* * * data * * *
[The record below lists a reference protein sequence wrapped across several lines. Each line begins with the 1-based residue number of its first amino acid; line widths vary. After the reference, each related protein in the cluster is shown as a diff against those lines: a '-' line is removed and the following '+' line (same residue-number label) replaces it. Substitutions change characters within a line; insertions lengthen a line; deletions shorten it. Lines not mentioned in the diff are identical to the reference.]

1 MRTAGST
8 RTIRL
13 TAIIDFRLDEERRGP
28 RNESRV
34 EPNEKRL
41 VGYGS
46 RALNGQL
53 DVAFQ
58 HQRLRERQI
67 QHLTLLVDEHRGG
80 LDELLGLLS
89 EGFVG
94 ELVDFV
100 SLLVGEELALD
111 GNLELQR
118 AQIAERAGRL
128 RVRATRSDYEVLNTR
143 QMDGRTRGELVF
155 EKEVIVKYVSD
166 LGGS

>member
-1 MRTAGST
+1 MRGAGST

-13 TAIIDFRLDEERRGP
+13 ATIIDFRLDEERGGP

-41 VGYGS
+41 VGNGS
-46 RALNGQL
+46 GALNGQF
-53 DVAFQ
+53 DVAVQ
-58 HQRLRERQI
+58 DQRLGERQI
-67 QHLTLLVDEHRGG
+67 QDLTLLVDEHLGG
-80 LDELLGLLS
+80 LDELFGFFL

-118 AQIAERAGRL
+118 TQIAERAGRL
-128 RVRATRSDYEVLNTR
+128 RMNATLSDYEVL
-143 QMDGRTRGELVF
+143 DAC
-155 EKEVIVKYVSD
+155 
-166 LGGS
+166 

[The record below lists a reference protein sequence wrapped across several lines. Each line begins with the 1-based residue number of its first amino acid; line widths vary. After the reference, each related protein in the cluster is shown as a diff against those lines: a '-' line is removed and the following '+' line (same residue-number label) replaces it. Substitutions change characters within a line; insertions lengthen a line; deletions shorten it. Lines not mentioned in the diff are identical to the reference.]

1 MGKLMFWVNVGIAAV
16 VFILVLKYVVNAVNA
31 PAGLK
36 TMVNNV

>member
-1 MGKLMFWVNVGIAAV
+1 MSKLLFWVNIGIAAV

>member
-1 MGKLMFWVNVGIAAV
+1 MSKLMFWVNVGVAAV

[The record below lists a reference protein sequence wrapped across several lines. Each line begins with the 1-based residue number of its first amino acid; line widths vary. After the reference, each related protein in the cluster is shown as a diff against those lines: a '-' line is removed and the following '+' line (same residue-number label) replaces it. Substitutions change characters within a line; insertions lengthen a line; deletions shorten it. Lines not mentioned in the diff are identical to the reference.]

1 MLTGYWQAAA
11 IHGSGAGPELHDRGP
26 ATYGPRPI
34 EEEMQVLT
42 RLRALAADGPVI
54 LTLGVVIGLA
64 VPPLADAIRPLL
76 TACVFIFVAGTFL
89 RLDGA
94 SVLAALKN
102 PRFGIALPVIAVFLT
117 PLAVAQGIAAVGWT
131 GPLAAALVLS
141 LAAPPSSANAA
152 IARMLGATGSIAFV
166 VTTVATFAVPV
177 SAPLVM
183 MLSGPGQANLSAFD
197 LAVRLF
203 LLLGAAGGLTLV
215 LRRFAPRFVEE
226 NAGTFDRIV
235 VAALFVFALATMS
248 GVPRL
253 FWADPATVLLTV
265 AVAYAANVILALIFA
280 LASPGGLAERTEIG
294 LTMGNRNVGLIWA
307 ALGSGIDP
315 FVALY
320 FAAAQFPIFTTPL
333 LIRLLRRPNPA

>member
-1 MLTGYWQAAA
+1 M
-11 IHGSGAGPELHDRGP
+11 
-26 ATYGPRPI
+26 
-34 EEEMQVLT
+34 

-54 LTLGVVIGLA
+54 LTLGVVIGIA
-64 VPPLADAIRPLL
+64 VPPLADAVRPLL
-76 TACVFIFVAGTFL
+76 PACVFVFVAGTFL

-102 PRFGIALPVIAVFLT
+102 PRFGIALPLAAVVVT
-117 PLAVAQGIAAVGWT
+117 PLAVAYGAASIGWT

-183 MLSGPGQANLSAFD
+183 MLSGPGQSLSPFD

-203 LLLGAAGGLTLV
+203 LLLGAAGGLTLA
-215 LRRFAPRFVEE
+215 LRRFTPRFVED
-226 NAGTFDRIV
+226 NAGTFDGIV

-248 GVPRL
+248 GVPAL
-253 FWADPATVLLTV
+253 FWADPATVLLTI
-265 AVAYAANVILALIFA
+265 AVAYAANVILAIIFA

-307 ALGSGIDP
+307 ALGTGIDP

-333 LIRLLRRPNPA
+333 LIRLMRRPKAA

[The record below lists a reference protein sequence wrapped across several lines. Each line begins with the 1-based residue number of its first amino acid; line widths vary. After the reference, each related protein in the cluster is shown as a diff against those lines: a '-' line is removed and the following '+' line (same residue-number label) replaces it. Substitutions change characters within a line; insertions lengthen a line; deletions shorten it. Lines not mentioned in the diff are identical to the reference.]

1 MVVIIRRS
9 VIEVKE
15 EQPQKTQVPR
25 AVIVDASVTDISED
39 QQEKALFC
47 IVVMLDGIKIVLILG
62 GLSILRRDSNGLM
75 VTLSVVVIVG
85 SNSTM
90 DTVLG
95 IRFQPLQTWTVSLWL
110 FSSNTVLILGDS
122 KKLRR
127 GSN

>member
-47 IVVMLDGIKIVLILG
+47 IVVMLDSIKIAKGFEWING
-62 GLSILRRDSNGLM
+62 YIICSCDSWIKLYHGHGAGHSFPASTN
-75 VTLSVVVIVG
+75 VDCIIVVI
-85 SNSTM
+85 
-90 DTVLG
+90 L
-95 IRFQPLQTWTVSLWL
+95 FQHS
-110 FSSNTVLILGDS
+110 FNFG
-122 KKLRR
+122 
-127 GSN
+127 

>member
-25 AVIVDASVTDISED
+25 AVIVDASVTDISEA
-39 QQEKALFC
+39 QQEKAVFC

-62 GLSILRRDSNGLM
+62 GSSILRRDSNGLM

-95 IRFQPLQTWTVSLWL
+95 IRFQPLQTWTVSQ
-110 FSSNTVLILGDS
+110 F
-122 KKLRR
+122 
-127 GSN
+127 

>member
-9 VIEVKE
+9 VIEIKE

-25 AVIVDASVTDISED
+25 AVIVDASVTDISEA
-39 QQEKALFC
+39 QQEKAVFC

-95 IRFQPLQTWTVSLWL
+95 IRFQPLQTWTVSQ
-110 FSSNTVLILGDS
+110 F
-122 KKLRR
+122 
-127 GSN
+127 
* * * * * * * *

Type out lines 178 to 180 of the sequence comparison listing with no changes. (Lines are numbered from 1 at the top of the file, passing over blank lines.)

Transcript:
+127 

>member
-9 VIEVKE